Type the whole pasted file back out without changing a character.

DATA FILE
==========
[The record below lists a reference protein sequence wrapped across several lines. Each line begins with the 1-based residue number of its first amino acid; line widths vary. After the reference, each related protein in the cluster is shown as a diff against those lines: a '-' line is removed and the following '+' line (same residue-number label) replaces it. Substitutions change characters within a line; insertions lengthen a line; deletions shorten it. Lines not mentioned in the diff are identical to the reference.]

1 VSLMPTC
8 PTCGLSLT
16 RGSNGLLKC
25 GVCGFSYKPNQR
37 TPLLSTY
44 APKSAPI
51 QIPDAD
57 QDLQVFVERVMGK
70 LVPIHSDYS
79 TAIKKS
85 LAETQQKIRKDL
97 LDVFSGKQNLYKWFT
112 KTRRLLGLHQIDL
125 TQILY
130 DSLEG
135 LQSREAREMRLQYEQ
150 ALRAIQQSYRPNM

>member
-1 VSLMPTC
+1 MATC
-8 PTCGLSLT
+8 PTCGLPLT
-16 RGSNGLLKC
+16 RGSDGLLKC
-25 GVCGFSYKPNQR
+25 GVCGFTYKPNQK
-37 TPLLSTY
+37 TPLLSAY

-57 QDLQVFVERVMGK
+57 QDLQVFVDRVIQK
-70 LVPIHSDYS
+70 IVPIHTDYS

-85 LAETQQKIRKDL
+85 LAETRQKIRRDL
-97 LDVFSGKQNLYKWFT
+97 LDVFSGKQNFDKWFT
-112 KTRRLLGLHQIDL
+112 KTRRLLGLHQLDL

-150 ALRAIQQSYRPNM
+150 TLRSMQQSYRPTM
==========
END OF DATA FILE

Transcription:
[The record below lists a reference protein sequence wrapped across several lines. Each line begins with the 1-based residue number of its first amino acid; line widths vary. After the reference, each related protein in the cluster is shown as a diff against those lines: a '-' line is removed and the following '+' line (same residue-number label) replaces it. Substitutions change characters within a line; insertions lengthen a line; deletions shorten it. Lines not mentioned in the diff are identical to the reference.]

1 VSLMPTC
8 PTCGLSLT
16 RGSNGLLKC
25 GVCGFSYKPNQR
37 TPLLSTY
44 APKSAPI
51 QIPDAD
57 QDLQVFVERVMGK
70 LVPIHSDYS
79 TAIKKS
85 LAETQQKIRKDL
97 LDVFSGKQNLYKWFT
112 KTRRLLGLHQIDL
125 TQILY
130 DSLEG
135 LQSREAREMRLQYEQ
150 ALRAIQQSYRPNM

>member
-1 VSLMPTC
+1 MATC
-8 PTCGLSLT
+8 PTCGLPLT
-16 RGSNGLLKC
+16 RGSDGLLKC
-25 GVCGFSYKPNQR
+25 GVCGFTYKPNQK
-37 TPLLSTY
+37 TPLLSAY

-57 QDLQVFVERVMGK
+57 QDLQVFVDRVIQK
-70 LVPIHSDYS
+70 IVPIHTDYS

-85 LAETQQKIRKDL
+85 LAETRQKIRRDL
-97 LDVFSGKQNLYKWFT
+97 LDVFSGKQNFDKWFT
-112 KTRRLLGLHQIDL
+112 KTRRLLGLHQLDL

-150 ALRAIQQSYRPNM
+150 TLRSMQQSYRPTM